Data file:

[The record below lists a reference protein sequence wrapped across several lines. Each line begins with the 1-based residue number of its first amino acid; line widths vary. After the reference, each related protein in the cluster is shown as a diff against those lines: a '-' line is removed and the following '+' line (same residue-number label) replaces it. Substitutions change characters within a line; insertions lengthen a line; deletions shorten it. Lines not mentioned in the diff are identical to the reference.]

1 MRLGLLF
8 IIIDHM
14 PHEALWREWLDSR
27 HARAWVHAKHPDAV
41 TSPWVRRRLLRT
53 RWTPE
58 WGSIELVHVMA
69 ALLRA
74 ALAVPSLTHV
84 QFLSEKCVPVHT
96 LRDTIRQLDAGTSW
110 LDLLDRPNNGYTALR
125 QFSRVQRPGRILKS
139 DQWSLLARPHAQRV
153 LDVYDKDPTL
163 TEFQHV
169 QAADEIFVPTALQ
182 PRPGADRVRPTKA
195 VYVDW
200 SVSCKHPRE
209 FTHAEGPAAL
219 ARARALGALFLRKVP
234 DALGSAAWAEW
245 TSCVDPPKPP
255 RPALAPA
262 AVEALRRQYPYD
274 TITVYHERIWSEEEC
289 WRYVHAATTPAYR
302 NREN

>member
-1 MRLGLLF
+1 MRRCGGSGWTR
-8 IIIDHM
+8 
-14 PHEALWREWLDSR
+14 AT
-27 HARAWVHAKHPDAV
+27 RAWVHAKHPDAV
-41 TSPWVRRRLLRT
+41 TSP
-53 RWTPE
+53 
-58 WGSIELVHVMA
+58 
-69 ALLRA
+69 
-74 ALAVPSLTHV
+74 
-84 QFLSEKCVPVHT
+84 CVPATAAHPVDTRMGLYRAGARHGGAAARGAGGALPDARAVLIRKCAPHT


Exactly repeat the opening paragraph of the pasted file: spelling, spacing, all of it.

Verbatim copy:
[The record below lists a reference protein sequence wrapped across several lines. Each line begins with the 1-based residue number of its first amino acid; line widths vary. After the reference, each related protein in the cluster is shown as a diff against those lines: a '-' line is removed and the following '+' line (same residue-number label) replaces it. Substitutions change characters within a line; insertions lengthen a line; deletions shorten it. Lines not mentioned in the diff are identical to the reference.]